New Trier High School sophomore swimmer Matt Gibson’s favorite pastime out of pools is watching Chicago Bears games with his father, Dave, at home in Wilmette.
They like to sit together on a couch, sometimes near its edges, and pull hard for the navy blue and burnt orange.
“We put out wings, chips, and all the other essentials for enjoying the game,” says Gibson, in his second varsity season as a 100-yard butterflyer and 100-yard backstroker. “Football was my dad’s favorite sport growing up. I like to play football pick-up games.
“We both get into Bears games, sometimes too into it.”
The 5-foot-11, 165-pound Gibson tackled another challenge in chlorinated water last weekend, touching first in the 100 backstroke with a season-best time of 54.15 in NT’s 98-88 victory.
It wasn’t winning-touchdown-in-the-last-second sensational, but it was a vital feat—akin to a late first down—in a close dual between schools with huge enrollments: Stevenson houses 4,107 students, NT 3,962.
“I was happy with my time,” Gibson recalls. “Happy because I had worked on my start in warmup, didn’t feel great about the starts, but overcame that and managed to have a strong final 25 yards. I was pleased with my underwaters, too; those helped.”
So did assistant coach Chris Johnson, a former University of Minnesota sprint backstroker who works closely with NT’s backstrokers.
“Great coach; so is head coach [Josh] Runkle,” says Gibson, a state qualifier in the 100 fly and 100 back and as the flyer in NT’s 200 medley relay last winter. “They’re both good at giving advice, at pointing things out to me that I need to know. I’m an analytical swimmer. I work on, and focus on, details. I like to think through what I’m doing. Sometimes I’m overly critical of myself.
“But if I mess up during a race, I want to make sure that doesn’t happen the next time I race.”
Gibson kicked his swim game up—without the aid of a placekicker’s tee—a notch last summer by qualifying for Junior Nationals in the 18-andunder division in Palo Alto, California. He then hit the water in December at the U.S. Open Swimming Championships in Atlanta, sharing a pool deck with peers, collegiate swimmers, and Olympians. They staged the 1996 Summer Olympics inside that natatorium.
Two big meets, two prime opportunities for a teen.
“Nice experiences, as well as valuable ones,” Gibson says. “It never hurts to get cool, big-time experiences like those. Before each trip, Coach Runkle told me to soak it all in, look around, and appreciate being there. Swimming in meets like those boosted my confidence, and I learned a lot, especially as I watched the top heat in the 200 [meter] fly at the U.S. Open.”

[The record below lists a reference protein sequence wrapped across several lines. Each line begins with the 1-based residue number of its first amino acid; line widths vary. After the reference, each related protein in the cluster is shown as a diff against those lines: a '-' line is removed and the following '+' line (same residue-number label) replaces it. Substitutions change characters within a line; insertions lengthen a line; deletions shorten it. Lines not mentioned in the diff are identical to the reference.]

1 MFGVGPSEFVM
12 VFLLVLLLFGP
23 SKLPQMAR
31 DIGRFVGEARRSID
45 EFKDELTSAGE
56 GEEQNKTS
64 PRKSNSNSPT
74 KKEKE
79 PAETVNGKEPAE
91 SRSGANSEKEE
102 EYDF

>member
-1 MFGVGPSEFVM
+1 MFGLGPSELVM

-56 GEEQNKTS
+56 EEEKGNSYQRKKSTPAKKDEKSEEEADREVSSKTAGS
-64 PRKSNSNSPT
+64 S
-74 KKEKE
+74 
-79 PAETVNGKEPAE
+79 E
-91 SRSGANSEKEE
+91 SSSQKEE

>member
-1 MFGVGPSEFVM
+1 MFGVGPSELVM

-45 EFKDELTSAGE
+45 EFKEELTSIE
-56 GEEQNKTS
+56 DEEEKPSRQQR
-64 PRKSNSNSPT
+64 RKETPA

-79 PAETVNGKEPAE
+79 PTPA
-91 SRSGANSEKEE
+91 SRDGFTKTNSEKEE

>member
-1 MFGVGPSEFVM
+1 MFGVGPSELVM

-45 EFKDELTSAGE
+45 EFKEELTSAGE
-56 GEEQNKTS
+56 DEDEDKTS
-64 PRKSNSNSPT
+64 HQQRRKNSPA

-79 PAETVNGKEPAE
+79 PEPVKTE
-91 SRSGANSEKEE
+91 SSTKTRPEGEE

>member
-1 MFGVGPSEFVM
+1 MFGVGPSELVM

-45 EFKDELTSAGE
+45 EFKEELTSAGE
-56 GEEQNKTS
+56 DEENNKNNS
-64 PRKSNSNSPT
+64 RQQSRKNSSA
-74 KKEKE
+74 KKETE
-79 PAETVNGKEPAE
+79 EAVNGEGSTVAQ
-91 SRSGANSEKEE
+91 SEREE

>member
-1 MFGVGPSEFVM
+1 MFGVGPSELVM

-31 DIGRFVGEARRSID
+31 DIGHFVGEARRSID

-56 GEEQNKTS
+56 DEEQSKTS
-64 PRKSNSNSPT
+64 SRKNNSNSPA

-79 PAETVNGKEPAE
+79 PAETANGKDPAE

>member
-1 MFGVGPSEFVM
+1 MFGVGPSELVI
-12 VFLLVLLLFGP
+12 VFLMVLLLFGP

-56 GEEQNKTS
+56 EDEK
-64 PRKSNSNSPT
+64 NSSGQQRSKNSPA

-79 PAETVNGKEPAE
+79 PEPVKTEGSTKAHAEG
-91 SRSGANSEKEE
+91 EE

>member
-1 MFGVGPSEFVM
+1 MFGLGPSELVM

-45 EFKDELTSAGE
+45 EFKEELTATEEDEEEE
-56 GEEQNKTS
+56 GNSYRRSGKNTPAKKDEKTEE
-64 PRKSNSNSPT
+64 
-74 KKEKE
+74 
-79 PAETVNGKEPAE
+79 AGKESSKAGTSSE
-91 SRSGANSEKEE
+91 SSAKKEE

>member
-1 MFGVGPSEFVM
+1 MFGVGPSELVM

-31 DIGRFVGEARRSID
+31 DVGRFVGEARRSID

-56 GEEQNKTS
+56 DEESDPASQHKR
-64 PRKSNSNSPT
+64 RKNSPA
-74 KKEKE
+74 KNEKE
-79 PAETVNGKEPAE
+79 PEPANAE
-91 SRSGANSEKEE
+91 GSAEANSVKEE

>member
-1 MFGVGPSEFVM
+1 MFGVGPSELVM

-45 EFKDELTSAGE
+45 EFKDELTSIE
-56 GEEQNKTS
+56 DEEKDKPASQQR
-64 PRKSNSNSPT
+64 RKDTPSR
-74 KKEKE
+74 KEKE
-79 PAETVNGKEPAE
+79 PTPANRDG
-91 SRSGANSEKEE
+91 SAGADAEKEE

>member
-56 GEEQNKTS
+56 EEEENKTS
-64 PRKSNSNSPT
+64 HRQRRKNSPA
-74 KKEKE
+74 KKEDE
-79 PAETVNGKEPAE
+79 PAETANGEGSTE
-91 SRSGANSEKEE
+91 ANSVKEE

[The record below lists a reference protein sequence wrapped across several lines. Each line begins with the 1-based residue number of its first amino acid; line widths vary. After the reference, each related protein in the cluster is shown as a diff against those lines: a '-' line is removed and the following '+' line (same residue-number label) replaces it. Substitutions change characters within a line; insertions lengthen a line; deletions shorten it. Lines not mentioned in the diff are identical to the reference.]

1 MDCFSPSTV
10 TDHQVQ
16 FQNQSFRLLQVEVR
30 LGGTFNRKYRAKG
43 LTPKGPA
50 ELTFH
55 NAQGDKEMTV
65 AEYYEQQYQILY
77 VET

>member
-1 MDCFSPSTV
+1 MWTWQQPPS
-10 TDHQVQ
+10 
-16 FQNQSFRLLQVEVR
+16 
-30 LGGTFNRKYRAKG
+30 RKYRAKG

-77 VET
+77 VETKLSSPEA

The 200 fly … that event, alas, does not exist in high school swimming. But it’s Gibson’s favorite race because his strength in swimming is his endurance.
“I’m not the biggest guy,” he says. “It probably seems, at times, that I’m racing against grown men in butterfly events.”
Bulky guys grinding away, while executing a taxing stroke like the butterfly, are apt to tire precipitously in the second half of the 200-fly test. But lean guys like Gibson look to pounce late and blast past leaders before striking the final wall.
“If you watch Matt swim in the 200 fly, you’d notice he gets stronger as the race goes,” Runkle says. “He’s developed a lot as a swimmer since last season, and he had a great summer. Smart kid, attention-to-details kid. Matt wants to know information like how his right foot looked or how his left hand looked during a race.”
Gibson followed in the fins of his twin sisters, Caroline and Kathryn, now sophomores at Indiana University. He took his first swimming lesson at the age of 3 and later joined the Evanston-based Flying Fish Swimming Club.
“I started early,” Gibson says. “Swimming became my favorite sport. I love racing. I love practices. I enjoy socializing with my teammates.
“We have a good program again this season,” he adds, noting the Trevians finished in 18th place at state a year ago after having captured the state boys swimming and diving title in 2018. “We’re going to surprise people at state [February 28-29, at Evanston Township High School]. What we did against Stevenson was encouraging and exciting, probably the team highlight of our season so far.”
“Near the end there, it got loud, everybody cheering for team on a side of the pool. Our energy level was outstanding.”
Gibson’s realistic individual goal is to score (achieve a top-12 showing in at least one event) at state. He had shared the aim with Runkle at a meeting early in the season. But first things first: there’s the Central Suburban League South Meet in mid-February, followed by the Niles North Sectional on February 22.
Look for Gibson to swim faster than that 54.15 in 100 backstroke and to supplant his personal-best time of 51.41 in the 100 backstroke at some point in February—the Super Bowl month.
“My mindset, the one I’ve had for years, is to focus on pushing through, on staying positive,” Gibson says. “And not just in swimming. There are always great things in store for you in the future if you believe in them, right?”
NOTABLE: New Trier sophomore and Cornell University-bound Pearce Bailey won a pair of events in the Trevians’ 98-88 defeat of host Stevenson in a swimming and diving dual last weekend in Lincolnshire, clocking a 21.51 in the 50-yard freestyle and a 48.05 in the 100 free.